If you prefer walking into a bank or speaking to a bank representative, a traditional account might be the better choice and could still give you the flexibility of having online features depending on the bank. Both options usually have a large network of ATMs.

Best Ways to Use a Checking Account

Having a checking account is one of the best places to keep money you need on a day-to-day basis. You can use a checking account to:

  • Pay one-time or recurring bills
  • Send donations to causes you support
  • Link to and automatically fund a savings, retirement, or investment account
  • Receive ACH deposits from your employer
  • Cash paper checks
  • Provide a paper trail for proof of payment
  • Link to money management software

In general, having an FDIC-insured account helps you plan for and tend to everyday expenses with the added benefit of financial protection.

2 Places to Open a Checking Account

You can open a checking account at a local, national, or international bank, provided you have the required credentials. You can also open an account at a state or federal credit union.

Here are two of our favorite places to open a checking account:

Axos Rewards Checking — Axos Bank offers a rewards checking account where you can earn up to 1.25% APY. There are no minimum balance requirements, and they are FDIC-insured. Additionally, you find no monthly maintenance fees, no overdraft fees, no insufficient funds fees, and no ATM fees. Learn more here.

Betterment Checking — Long known for their robo-advisor investment services, Betterment now offers a number of banking services, including their new checking account. With Betterment Checking, you’ll enjoy no ATM or foreign transaction fees, no overdraft fees, and no minimum balance requirements. You’ll be able to access your funds using a “tap to pay” debit card, and accounts are insured by the FDIC for up to $250,000. Learn more here.

Looking for more options? Check out our full list of the best checking accounts in 2020.

Alternatives to Checking Accounts

If you decide that having a checking account is not the best option for your lifestyle and needs, here are four alternatives worth checking out:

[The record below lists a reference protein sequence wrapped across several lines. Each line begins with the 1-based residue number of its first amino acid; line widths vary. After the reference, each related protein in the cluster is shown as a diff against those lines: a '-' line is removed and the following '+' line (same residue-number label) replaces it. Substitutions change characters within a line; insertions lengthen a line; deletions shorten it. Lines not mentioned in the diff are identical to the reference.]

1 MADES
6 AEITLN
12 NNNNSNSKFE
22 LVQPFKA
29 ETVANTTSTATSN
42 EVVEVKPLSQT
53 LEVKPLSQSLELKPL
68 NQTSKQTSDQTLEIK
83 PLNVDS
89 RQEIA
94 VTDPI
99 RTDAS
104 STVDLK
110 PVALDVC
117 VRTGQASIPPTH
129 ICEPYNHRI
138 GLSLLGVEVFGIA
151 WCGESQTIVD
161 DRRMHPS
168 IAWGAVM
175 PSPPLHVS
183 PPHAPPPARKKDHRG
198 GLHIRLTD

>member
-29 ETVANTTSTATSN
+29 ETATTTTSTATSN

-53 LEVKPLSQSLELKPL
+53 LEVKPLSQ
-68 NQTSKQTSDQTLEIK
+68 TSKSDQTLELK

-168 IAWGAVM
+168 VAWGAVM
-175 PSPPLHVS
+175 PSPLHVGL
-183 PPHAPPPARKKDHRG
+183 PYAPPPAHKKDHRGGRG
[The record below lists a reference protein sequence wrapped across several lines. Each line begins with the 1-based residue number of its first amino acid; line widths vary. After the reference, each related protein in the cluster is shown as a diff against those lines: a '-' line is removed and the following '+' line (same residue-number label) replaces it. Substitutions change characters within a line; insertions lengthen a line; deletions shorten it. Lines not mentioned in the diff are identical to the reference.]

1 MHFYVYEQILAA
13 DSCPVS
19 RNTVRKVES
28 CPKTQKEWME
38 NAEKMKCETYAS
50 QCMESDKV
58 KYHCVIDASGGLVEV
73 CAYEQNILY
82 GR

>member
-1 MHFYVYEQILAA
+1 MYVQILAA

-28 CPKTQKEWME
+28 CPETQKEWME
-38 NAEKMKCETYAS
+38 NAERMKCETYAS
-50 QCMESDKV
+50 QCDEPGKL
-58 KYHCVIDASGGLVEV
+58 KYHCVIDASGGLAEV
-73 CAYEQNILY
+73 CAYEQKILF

Money Market Account — A money market account is a mix between a checking and a savings account. While you can earn a higher interest rate on your money market account than you can on most checking or savings accounts, it has usage restrictions and balance requirements. You only have access to a limited number of transactions each month, such as transfers or withdrawals. While some money market accounts offer a debit card, not all of them do.

Money Transfer Platforms — You can use options such as Cash App, PayPal, and Square to hold balances, but you’ll have to check for compatibility with bill pay for your specific service providers. All three options offer debit cards.

Reloadable Prepaid Cards — You can get a reloadable debit card — such as those provided by Green Dot Bank — at most stores and use it for purchases and some bill payments. Some of these types of cards accept direct deposits, and you can often load them by putting cash on your card at the register of a drugstore or other retailer.

Cash — Keep your funds in a fireproof safe and use a ledger to keep track of your funds. You can pay bills with money orders and, in some cases, via wires such as Western Union. Walmart customer service also has some options for in-person bill pay and is connected to more than 15,000 billers. You can also opt for a paper check from your employer and take it to a check-cashing business to get your funds.

Final Thoughts

These days, there are tons of options to handle your everyday expenses and long-term financial obligations. If you’re concerned about fees, look for banks that have low- to no-fee checking accounts, but that still offer robust features to help you manage your money. If money is no object, look for premium services that reward you for carrying high balances. Think about what you need and take your time to find the best account for your lifestyle.

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What is a checking account Pin - closeup of hand writing a check